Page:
On October 31, Foreign Minister Sergey Lavrov will speak before the Association of European Businesses in Russia, which brings together over 500 companies and banks from the EU member states, the European Free Trade Association and other states operating in Russia. As you may be aware, meetings in this format are held on a regular basis (the most recent one took place in October 2016) and have already become a good tradition.
This year, the meeting will be dedicated to current relations between the Russian Federation and the European Union and the prospects for their development.
Russian and foreign media are welcome to attend this event. Accreditation is open until noon of October 30. The accreditation announcement was posted on the ministry’s website.
On October 31-November 1, Moscow will host the international conference, 100 Years of the Russian Revolution: Unity for the Sake of the Future, under the aegis of the Government Commission for the Affairs of Compatriots Living Abroad and the World Coordination Council of Russian Compatriots Living Abroad. Russian Foreign Minister Sergey Lavrov is expected to address the delegates on October 31. As many as 155 leaders and activists of public organisations of compatriots from 92 countries have been invited to the forum.
The participants will discuss many important issues such as the Russian diaspora abroad in historical context, preserving Russian identity as the main condition for the existence of the Russian diaspora abroad, compatriots and the modern world, the significance of efforts aimed at consolidating and strengthening the Russian diaspora abroad.
During the two-day conference, plenary sessions will be held, as will a series of panel discussions: “The Revolution and the Russian World,” “Compatriots in the Modern World,” “The Russian Revolution and the Russian Diaspora Abroad,” “The Contribution of the Young Generation of Compatriots to Preserving the Russian Language, Russian Culture and Russian Historical Heritage Abroad,” “Compatriots’ Media Outlets in the Era of Modern Technologies.”
We invite you to cover this event. Accreditation is open until noon, October 27. The corresponding announcement is published on the Russian Foreign Ministry’s website.
On November 1-2, Sochi will host an international conference, Global Biosecurity Challenges: Problems and Solutions, which will bring together more than 100 representatives from 40 countries, international and public organisations and the scientific community. The conference has been organised by the Federal Service for Supervision of Consumer Protection and Welfare in cooperation with the Russian Foreign Ministry. Our department will be represented by Deputy Foreign Minister Sergey Ryabkov.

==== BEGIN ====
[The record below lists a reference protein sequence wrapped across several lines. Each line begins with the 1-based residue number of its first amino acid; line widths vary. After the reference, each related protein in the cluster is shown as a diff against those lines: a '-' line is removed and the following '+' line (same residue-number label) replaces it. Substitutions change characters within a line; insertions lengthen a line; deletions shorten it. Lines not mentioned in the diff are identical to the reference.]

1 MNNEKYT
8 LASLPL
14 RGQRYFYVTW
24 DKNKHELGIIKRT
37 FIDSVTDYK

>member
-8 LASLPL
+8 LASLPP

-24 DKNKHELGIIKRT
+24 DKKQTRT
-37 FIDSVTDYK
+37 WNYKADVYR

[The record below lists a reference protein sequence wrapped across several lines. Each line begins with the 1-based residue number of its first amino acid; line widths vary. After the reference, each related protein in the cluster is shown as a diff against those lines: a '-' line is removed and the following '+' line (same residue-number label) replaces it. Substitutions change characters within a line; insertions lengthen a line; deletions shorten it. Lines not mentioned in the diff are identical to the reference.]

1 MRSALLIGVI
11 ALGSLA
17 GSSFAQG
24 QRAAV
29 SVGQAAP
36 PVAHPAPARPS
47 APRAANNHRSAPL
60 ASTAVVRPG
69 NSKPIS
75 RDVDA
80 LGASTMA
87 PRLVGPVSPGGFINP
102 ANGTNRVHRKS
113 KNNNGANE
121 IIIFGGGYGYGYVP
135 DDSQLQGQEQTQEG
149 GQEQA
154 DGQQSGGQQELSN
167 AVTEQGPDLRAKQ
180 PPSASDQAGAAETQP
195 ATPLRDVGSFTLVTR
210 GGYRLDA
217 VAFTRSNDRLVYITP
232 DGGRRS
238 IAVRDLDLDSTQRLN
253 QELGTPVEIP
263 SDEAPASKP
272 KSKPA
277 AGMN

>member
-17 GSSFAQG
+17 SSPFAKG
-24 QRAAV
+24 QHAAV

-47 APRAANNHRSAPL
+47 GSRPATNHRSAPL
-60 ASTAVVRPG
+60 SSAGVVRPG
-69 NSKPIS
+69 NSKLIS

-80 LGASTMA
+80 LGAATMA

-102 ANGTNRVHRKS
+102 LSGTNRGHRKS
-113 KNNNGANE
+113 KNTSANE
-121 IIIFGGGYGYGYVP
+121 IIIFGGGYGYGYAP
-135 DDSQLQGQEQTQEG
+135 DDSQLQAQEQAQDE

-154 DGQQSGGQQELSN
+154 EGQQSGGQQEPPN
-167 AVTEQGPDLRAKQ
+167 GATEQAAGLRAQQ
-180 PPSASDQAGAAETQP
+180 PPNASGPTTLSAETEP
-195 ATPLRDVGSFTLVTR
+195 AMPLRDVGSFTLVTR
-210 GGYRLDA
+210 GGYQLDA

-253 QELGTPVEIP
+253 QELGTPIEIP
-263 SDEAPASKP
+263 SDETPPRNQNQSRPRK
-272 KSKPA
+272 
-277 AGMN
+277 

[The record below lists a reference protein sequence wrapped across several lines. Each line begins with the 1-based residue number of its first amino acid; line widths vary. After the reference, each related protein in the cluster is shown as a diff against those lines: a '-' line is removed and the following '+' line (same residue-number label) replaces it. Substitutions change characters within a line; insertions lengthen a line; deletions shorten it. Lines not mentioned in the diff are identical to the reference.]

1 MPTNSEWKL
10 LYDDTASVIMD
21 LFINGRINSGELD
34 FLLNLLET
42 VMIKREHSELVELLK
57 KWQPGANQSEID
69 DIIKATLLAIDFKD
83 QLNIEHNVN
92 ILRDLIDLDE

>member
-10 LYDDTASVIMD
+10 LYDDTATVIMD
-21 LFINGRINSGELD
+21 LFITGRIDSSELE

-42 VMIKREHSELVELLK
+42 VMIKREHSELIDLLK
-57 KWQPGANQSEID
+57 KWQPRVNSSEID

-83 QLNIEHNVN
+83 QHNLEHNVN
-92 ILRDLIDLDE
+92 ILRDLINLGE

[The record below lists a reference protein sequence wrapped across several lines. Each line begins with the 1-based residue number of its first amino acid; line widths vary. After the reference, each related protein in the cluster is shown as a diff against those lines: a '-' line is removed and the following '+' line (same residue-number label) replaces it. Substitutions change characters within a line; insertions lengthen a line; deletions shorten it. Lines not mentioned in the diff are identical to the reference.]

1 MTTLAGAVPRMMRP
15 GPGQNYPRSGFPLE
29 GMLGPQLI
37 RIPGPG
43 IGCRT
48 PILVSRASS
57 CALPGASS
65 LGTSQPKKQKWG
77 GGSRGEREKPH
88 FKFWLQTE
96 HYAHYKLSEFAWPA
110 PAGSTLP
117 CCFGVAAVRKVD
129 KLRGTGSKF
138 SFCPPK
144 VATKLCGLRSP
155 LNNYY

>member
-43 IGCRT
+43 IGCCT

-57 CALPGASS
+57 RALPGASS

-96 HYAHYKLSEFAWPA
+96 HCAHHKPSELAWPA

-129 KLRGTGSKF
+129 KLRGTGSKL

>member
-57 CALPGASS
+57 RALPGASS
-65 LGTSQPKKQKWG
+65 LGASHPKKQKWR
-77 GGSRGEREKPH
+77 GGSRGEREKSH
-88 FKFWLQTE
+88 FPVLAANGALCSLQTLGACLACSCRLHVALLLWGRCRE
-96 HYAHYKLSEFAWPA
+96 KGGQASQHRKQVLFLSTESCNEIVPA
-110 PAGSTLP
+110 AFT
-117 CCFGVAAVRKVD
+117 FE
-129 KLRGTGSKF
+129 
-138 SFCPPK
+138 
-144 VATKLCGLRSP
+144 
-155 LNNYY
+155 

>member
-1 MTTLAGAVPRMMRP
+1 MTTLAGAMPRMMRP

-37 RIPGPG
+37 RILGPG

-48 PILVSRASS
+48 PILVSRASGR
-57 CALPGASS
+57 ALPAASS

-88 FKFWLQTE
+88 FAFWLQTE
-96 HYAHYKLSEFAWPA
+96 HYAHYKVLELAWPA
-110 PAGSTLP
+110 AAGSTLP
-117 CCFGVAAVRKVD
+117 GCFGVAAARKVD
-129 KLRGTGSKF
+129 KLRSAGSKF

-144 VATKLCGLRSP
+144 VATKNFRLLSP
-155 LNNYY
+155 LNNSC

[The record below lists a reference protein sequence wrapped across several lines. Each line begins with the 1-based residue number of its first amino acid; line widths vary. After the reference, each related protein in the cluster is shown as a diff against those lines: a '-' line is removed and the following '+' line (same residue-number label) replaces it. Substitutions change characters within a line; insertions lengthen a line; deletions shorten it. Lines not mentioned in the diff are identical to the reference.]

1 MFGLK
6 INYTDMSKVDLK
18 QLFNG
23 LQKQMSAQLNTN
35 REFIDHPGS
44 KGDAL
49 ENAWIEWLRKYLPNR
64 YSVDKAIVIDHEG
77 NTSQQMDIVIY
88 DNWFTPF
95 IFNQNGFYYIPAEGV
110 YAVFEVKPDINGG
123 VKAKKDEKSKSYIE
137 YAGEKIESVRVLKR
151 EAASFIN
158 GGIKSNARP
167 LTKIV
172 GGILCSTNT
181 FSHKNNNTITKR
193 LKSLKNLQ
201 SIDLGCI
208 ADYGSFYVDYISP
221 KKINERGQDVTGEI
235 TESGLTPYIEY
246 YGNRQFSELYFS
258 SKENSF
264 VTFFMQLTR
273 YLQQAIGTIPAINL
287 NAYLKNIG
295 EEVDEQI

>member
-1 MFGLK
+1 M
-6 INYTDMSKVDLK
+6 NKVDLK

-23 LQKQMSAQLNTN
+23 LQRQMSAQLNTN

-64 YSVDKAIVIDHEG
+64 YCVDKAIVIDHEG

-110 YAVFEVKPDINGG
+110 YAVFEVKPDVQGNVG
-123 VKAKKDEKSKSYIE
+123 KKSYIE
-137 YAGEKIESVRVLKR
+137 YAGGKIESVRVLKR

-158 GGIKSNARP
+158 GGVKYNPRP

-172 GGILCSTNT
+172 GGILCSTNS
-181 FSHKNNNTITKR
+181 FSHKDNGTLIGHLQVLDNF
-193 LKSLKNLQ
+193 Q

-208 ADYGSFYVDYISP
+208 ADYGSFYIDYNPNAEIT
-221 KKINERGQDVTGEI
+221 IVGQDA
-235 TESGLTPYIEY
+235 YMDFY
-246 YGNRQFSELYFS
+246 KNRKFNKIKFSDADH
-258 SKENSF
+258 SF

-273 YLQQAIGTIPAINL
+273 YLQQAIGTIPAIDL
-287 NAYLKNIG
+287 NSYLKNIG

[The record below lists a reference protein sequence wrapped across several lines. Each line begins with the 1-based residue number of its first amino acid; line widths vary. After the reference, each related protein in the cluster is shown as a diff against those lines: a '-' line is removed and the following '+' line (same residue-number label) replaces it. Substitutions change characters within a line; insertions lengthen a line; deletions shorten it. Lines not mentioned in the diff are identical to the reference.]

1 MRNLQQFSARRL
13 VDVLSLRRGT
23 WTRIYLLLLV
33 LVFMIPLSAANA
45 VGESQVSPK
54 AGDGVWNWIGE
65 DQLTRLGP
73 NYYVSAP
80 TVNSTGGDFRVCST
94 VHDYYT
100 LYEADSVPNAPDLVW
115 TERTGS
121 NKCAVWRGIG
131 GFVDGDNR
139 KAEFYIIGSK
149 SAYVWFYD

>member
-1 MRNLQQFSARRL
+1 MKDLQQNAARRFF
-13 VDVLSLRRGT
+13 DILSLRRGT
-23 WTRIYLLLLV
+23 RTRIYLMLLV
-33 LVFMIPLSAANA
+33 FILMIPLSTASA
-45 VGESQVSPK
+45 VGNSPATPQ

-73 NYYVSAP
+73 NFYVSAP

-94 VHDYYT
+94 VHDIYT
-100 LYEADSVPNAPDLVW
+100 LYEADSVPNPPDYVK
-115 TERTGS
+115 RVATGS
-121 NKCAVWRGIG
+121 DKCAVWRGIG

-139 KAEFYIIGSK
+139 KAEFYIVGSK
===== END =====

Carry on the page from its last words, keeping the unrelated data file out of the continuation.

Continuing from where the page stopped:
The delegates will discuss the current situation related to biosecurity in the world in the context of the implementation of the Convention on the Prohibition of the Development, Production and Stockpiling of Bacteriological (Biological) and Toxic Weapons (BTWC) with a view to promoting constructive negotiations within its framework (a conference of its member states will be held in Geneva on December 4-8, 2017) and a corresponding programme of action for 2018-2020.
One of the event’s focal points will be the presentation of new recommendations and best practices for the prevention of and emergency response to epidemic threats and the demonstration of the corresponding material component, technology and Russia’s experience in promoting relevant international cooperation for peaceful purposes. Also scheduled for discussion are scientific and technical achievements related to the Convention, as well as monitoring and risk management mechanisms in this area.
We invite media representatives to cover this event. Accreditation is open until 5 pm, October 30. The accreditation notice will be posted on the Russian Foreign Ministry’s website today after the briefing.
Recently Syria has seen dynamic development of the trends that may lead to normalisation in the foreseeable future, final elimination of the terrorist hotbed and consensus agreements with subsequent launching of a productive political process.